had established any links between the suspect and Dangane.

¶5. (C) Oconor confirmed that “Task Force Newsmen” is leading
the GRP’s investigation of Esperat’s murder, as well as the
investigations into the other killings. The President formed
the Task Force from within the Criminal Investigation and
Detection Group (CIDG) of the PNP on July 22, 2004. Of the
58 cases involving the murders of journalists since 1986,
authorities have filed charges in 29 cases, according to the
latest Task Force report. Three cases have been dismissed
due to lack of evidence and 21 cases are still under trial.
Oconer also noted that five people have been convicted of
killing journalists since 1986, with the last conviction
occurring in 1999. Journalist watchdog groups claim that
only two people have been convicted.

¶6. (C) According to Oconer, police have made no arrests in
the other cases of journalist killings this year, in large
part due to a lack of witnesses. Task Force Newsmen puts the
number of killings of journalists at only two for 2005,
asserting that two other killings cited by journalist
watchdog groups were not work-related. Many potential
witnesses are often afraid to testify for fear of retaliation
by the killers, he added. The PNP, working with other GRP
agencies, has tried to protect witnesses, but Oconer admitted
that the GRP has had great difficulty doing so. (Comment:
The concerns of potential witnesses were no doubt reinforced
recently when gunmen killed Edgar Amoro, a schoolteacher and
freelance broadcaster who was a key witness to the 2002
killing of journalist Edgar Demalerio. Amoro became the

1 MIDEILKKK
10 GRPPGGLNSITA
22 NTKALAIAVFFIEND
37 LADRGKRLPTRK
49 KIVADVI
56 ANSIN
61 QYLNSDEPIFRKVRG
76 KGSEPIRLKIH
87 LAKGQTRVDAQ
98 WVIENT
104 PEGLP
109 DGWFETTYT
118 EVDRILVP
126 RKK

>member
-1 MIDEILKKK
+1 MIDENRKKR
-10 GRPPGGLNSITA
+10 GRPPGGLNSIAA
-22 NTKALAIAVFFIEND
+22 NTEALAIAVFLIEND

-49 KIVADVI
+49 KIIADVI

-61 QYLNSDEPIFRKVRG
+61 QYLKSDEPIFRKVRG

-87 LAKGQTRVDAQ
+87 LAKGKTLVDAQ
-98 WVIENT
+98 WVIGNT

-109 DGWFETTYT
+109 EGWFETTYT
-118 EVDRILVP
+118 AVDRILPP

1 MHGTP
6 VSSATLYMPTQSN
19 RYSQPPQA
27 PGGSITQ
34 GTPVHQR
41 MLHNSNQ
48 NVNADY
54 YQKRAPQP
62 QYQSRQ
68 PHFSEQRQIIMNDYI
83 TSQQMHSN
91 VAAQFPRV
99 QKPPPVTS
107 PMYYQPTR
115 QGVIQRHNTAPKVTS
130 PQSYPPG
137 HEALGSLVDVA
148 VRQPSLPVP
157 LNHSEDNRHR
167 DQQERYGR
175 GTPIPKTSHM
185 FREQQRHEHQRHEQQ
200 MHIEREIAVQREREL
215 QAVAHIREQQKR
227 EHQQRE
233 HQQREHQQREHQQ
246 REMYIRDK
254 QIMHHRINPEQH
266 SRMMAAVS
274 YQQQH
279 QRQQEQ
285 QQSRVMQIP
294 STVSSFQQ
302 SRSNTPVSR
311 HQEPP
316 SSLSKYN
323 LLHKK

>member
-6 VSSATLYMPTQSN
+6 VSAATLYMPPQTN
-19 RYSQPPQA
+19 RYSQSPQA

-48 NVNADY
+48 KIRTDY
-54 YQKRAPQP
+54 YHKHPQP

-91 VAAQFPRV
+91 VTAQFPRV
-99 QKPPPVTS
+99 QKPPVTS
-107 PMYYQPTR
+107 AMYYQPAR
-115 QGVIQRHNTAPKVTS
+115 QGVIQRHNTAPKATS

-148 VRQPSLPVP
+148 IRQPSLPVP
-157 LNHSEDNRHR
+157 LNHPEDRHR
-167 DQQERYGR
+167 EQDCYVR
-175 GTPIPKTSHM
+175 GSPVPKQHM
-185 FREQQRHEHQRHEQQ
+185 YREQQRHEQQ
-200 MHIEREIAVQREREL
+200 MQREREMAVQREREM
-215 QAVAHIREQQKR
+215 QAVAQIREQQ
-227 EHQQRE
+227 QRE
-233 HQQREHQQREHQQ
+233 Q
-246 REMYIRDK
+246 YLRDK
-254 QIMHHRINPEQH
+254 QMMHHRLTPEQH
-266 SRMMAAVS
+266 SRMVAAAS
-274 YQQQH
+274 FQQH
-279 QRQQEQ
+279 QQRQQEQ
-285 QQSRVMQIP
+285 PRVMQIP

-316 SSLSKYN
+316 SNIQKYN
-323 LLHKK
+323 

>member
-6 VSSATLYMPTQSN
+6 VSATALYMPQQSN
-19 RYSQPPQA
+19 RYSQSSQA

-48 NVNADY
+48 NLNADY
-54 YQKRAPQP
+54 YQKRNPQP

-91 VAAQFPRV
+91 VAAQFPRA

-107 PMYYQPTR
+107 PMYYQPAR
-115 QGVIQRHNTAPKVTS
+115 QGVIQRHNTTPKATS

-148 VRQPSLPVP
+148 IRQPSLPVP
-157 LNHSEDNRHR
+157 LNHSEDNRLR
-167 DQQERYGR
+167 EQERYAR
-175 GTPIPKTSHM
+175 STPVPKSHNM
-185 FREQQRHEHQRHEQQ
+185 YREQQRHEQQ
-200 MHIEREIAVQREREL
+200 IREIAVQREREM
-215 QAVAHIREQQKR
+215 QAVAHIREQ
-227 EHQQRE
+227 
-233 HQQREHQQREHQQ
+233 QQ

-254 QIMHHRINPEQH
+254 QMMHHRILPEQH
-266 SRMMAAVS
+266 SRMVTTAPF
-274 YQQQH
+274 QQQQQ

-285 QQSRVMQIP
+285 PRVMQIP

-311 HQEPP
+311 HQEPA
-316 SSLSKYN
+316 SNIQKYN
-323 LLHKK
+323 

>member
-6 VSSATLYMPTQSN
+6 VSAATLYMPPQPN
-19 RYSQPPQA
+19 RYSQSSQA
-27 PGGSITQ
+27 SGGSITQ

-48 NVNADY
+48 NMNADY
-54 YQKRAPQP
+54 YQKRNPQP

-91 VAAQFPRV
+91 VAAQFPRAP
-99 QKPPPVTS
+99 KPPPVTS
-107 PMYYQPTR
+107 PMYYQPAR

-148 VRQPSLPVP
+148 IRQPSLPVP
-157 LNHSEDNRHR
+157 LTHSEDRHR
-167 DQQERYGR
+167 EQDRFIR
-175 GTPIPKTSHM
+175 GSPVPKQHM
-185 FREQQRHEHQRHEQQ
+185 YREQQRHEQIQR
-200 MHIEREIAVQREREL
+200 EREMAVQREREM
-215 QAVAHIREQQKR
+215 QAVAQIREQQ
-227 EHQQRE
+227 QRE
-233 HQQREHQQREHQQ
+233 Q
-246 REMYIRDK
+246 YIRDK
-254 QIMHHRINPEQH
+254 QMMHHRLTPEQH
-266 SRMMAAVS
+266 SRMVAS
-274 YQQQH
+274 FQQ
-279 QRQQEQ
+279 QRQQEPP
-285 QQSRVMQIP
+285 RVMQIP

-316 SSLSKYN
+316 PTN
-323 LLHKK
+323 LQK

second witness to the Demalerio murder to be killed, despite
the fact that he was in a witness protection program run by
the Department of Justice. End comment)

Journalists React

¶7. (SBU) In reaction to the spate of killings, professional
journalist organizations have been striving to raise public
awareness in order to put more pressure on the GRP to bring
perpetrators to justice. This latest killing has garnered
more attention than previous murders, in large part because
of Esperat’s flamboyant style and reputation as an aggressive
whistleblower. The Philippine Center for Investigative
Journalism prepared a sympathetic feature on the life of
Esperat, which many news outlets carried.

¶8. (C) Press organizations such as the National Union of
Journalists of the Philippines (NUJP) are also trying to work
closely with authorities. Carlos Conde, Secretary General of
NUJP and the local stringer for “The New York Times,” told
poloff that the PNP had invited NUJP to join the
investigation into the Esperat killing and that NUJP had
agreed to help where it could. Some press organizations are
also taking matters into their own hands. The Freedom Fund
for Filipino Journalists (FFFJ) has published a guidebook
titled “Staying Alive” that offers advice to journalists on
how not to become a target and how to survive violent
attacks. Additionally, after the killing of the second
witness to the Demalerio murder, the FFFJ moved the third
(and last remaining living) witness to a hiding place in
Manila from his home in Pagadian City in Mindanao. The FFFJ
also relocated the wives of Amoro and Demalerio for their

¶9. (C) Mission contacts have admitted that journalists in
the Philippines frequently make powerful enemies (and thus
become potential targets) by practicing “envelope”
journalism, i.e., writing articles with a certain slant in
exchange for money. It is difficult to quantify the
prevalence of envelope journalism, but many believe it
widespread in the coverage of local and national politics.
Many journalists reportedly cast a blind eye to the practice
in order to “protect” their colleagues. Mission is actively
working with the Philippine Center for Investigative
Journalism (PCIJ), the Center for Media Freedom and
Responsibility (CMFR), and university-based institutions to
conduct training programs for journalists with the aim of
increasing professionalization and at least to discourage
corrupt practices. Missionoffs have also underscored to the
GRP the need for a firm clampdown on the perpetrators of the
attacks, and continue to work on many fronts to raise respect
for the rule of law via targeted diplomatic and
assistance-related efforts.